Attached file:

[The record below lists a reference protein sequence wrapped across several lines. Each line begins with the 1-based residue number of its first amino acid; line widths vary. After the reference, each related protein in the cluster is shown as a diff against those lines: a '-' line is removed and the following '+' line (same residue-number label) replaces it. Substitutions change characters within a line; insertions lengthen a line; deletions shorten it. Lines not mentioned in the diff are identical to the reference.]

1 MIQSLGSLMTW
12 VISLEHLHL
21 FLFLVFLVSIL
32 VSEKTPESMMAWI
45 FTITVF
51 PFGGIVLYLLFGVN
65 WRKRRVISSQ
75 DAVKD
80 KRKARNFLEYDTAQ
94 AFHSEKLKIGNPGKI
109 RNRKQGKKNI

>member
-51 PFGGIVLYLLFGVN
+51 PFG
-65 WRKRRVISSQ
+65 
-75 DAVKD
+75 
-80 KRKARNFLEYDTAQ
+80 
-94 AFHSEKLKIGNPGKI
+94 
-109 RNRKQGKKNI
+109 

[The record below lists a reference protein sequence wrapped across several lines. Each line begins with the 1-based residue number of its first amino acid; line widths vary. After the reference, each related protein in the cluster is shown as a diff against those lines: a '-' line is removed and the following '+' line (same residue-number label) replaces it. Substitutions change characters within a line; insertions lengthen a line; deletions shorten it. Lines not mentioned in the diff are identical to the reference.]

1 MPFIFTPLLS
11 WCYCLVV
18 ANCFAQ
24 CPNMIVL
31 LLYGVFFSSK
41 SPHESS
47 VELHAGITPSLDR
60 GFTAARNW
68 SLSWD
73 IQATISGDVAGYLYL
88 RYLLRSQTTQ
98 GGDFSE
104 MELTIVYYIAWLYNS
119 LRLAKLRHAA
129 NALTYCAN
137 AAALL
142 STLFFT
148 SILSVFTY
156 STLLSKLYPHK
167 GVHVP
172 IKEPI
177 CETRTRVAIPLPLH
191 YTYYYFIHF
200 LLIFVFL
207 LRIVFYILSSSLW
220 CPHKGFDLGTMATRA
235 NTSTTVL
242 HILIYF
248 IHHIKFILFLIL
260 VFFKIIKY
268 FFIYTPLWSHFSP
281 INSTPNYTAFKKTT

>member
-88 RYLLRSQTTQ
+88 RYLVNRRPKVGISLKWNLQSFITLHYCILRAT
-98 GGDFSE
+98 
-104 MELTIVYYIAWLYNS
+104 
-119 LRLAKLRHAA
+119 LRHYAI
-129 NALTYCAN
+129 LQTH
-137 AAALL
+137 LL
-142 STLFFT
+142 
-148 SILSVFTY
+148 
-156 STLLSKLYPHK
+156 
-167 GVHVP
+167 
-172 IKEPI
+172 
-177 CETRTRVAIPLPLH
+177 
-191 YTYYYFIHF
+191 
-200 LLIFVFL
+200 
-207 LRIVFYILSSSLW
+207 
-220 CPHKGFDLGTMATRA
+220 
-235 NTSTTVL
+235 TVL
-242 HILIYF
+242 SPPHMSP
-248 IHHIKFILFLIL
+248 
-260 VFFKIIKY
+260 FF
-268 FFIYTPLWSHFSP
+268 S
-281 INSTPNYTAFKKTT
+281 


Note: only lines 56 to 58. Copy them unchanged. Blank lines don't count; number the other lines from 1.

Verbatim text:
260 VFFKIIKY
268 FFIYTPLWSHFSP
281 INSTPNYTAFKKTT